Abidjan, Ivory Coast (CNN) -- The just-announced results of the Ivory Coast presidential elections failed to get an OK Thursday from the government body authorized to validate the results.
The country's Independent Electoral Commission declared former Prime Minister Alassane Ouattara the winner, but Ivory Coast's Constitutional Council said the results were invalid because they were announced after a set deadline.
Paul Yao-N'dre, the council president, said on Ivorian state TV Thursday that the election commission's mandate ran out Wednesday and that it will be up to the Constitutional Council to look at the results and announce a winner.
Ouattara won the country's presidential runoff against incumbent President Laurent Gbagbo, said the head of the electoral commission, who announced the results amid after a wave of post-election violence that left eight people dead.
Ouattara, who according to the electoral commission received 54.1 percent of the runoff vote, beamed over the results.
"I have told the international scene that Ivory Coast is an opened country, a hospitable country, is a friendly country to all countries in the world and that the parenthesis of aggressions is closed," he said at electoral commission headquarters in Abidjan. "Ivory Coast will demonstrate it can have leadership not only regionally in Africa but can also take part in the world's big decisions."
Welcoming the announcement of provisional results, the U.N. Security Council issued a statement reminding "leaders that they bear primary responsibility for ensuring a peaceful process," and called upon them to exercise restraint.
The council said leaders should "refrain from any interference in the work of the Independent Electoral Commission, and honor their commitments to respect the results, to address their complaints through the legal procedures and to resolve their differences peacefully."
Also, it urged backers of the candidates "to refrain from any provocation or recourse to violence throughout the electoral process."
It called the results "a crucial step for ensuring the validity and integrity of the electoral process."
Earlier, violence at the offices of Ouattara left at least eight people dead. The president's office and Ouattara's side both confirmed the deaths. Ouattara's side said as many as 15 people were wounded.
An army official said on national television that soldiers were attacked during a patrol.
Some eyewitnesses said they were attacked by government security forces, and others reported an exchange of gunfire between snipers at Ouattara's office and security forces.
Amnesty International on Thursday condemned "an armed raid led by a paramilitary force" on Ouattara's offices in Abidjan Wednesday.
The group, a human rights watchdog, said more than 10 people were arrested in what it called an "attack in the Yopougon neighbourhood." It listed a death toll of at least four.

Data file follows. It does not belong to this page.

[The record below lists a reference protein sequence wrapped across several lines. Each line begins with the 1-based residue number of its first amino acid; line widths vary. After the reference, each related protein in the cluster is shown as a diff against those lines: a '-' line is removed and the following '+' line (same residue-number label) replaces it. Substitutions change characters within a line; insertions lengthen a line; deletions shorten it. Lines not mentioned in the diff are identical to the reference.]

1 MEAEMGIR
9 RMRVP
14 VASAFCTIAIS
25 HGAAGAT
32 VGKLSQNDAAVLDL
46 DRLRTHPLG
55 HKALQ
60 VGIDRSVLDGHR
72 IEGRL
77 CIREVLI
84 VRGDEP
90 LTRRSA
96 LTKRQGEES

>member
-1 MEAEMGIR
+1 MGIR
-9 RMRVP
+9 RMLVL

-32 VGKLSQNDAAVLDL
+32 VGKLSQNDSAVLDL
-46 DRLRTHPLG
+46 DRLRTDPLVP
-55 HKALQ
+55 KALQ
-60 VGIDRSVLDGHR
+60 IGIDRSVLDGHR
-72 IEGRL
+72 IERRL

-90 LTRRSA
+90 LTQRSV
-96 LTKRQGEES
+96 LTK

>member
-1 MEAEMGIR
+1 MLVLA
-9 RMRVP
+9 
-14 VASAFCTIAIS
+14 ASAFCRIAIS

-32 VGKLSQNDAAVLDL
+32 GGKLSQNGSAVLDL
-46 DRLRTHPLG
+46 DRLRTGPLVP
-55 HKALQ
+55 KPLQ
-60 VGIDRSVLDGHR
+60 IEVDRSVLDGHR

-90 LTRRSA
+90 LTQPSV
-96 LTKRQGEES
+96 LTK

"If the authorities do not condemn this attack and bring those responsible to justice, it will be a sign that they condone this very serious human rights violation," said Salvatore Sagues, Amnesty International's West African researcher.
Amnesty said an office of the president's party, the Ivorian Popular Front, was attacked and the party accused Ouattara's supporters of being responsible.
This violence occurred as U.N. Secretary-General Ban Ki-moon warned against interference with the Ivory Coast electoral commission after a midnight deadline passed without the announcement of results.
In a statement Wednesday, Ban said he regretted the delay but stressed "the need for the Independent Electoral Commission to complete its work and announce the provisional results," adding that the commission should receive more time "if required."
Earlier, the European Union representative, Catherine Ashton, called on the commission to publish the results by Wednesday evening as scheduled, calling it "essential to fully complete the process," according to a statement.
The release of the results had already been delayed twice.
Late Tuesday, two electoral commission members from Gbagbo's party physically stopped the announcement of partial election results, arguing that they were not complete and the announcement was illegal.
Early results from a small portion of ballots in the presidential runoff gave Ouattara a lead over Gbagbo, the electoral commission reported Monday. But that count was limited to a portion of votes cast overseas, about 15,000 of the West African nation's 5.7 million registered voters.
In the initial October 31 election, Gbagbo finished ahead of Ouattara, with 38 percent of the vote to the challenger's 32 percent.
In a news conference Monday, Gbagbo's campaign denounced a "non-transparent vote" in the country's north, which campaign spokesman Affi Nguessan said was "controlled by a rebellion still in arms and favorable to Alassane Ouattara." Nguessan said the campaign's lawyer could ask the electoral commission to invalidate the votes in some parts of the north.
Meanwhile, Ouattara's camp alleged that many of his supporters were intimidated and barred from voting in his opponent's stronghold.
But both candidates have vowed to accept the results of the election in front of Blaise Compaore, president of neighboring Burkina Faso and the facilitator of the country's peace process. Compaore came to Abidjan on Saturday in an effort to ease tensions before the runoff.
Sunday's vote was cast amid scattered violence in which three people died, the United Nations said. But U.N. officials said the runoff was "globally democratic, despite violent incidents reported in the West and the North."
Ahead of the runoff, the U.N. Security Council authorized a temporary redeployment of troops and helicopters from its mission in neighboring Liberia in order to beef up security.
The Security Council said the situation in Ivory Coast "continues to pose a threat to international peace and security in the region."